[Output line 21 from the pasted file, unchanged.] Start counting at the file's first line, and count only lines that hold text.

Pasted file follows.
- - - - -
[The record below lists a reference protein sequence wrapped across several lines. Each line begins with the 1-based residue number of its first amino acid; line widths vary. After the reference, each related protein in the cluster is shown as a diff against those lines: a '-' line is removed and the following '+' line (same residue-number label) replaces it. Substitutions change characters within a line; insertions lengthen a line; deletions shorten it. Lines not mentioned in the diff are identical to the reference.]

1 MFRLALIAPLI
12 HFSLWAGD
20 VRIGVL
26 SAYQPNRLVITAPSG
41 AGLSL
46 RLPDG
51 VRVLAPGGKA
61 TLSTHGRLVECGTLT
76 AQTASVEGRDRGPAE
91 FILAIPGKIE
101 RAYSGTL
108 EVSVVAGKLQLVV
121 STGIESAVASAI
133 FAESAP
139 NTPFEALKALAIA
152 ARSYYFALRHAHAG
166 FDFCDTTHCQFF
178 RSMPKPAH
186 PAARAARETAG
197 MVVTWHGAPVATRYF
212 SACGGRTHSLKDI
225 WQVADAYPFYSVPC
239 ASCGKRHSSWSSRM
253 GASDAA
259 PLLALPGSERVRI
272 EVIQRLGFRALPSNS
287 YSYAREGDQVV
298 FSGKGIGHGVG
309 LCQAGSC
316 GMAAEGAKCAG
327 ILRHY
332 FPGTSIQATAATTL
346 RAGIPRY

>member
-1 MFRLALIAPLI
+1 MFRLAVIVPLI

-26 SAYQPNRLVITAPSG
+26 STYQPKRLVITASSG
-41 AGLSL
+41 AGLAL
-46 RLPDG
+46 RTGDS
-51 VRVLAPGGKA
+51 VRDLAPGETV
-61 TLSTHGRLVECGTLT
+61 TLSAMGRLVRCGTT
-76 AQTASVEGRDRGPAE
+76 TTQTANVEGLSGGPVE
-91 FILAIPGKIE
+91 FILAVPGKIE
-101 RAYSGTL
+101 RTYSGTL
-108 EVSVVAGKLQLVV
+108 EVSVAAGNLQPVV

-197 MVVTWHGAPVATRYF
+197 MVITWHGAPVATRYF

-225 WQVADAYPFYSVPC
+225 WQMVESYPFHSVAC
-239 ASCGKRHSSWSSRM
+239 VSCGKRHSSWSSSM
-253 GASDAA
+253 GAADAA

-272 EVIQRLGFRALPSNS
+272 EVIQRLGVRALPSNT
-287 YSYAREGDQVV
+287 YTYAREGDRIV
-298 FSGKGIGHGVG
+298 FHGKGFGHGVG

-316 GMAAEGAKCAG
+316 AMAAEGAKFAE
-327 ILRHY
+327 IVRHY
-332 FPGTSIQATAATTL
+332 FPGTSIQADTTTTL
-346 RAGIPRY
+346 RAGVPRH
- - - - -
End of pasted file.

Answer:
197 MVVTWHGAPVATRYF